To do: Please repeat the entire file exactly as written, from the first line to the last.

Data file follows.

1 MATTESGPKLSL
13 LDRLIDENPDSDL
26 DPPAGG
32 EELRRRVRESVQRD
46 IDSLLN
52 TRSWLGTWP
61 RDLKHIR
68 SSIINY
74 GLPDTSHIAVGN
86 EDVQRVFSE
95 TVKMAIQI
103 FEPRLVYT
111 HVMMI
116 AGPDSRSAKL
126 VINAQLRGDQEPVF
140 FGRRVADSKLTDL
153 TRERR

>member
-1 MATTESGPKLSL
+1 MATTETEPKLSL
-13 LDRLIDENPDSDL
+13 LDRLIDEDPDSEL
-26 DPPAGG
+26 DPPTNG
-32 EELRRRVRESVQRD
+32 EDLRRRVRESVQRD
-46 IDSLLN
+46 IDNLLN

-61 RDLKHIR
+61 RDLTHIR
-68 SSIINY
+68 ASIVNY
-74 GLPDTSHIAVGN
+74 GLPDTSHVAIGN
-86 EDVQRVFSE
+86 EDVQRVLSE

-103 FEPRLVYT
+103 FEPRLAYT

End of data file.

1 MATTESGPKLSL
13 LDRLIDENPDSDL
26 DPPAGG
32 EELRRRVRESVQRD
46 IDSLLN
52 TRSWLGTWP
61 RDLKHIR
68 SSIINY
74 GLPDTSHIAVGN
86 EDVQRVFSE
95 TVKMAIQI
103 FEPRLVYT
111 HVMMI
116 AGPDSRSAKL
126 VINAQLRGDQEPVF
140 FGRRVADSKLTDL
153 TRERR

>member
-1 MATTESGPKLSL
+1 MATTETEPKLSL
-13 LDRLIDENPDSDL
+13 LDRLIDEDPDSEL
-26 DPPAGG
+26 DPPTNG
-32 EELRRRVRESVQRD
+32 EDLRRRVRESVQRD
-46 IDSLLN
+46 IDNLLN

-61 RDLKHIR
+61 RDLTHIR
-68 SSIINY
+68 ASIVNY
-74 GLPDTSHIAVGN
+74 GLPDTSHVAIGN
-86 EDVQRVFSE
+86 EDVQRVLSE

-103 FEPRLVYT
+103 FEPRLAYT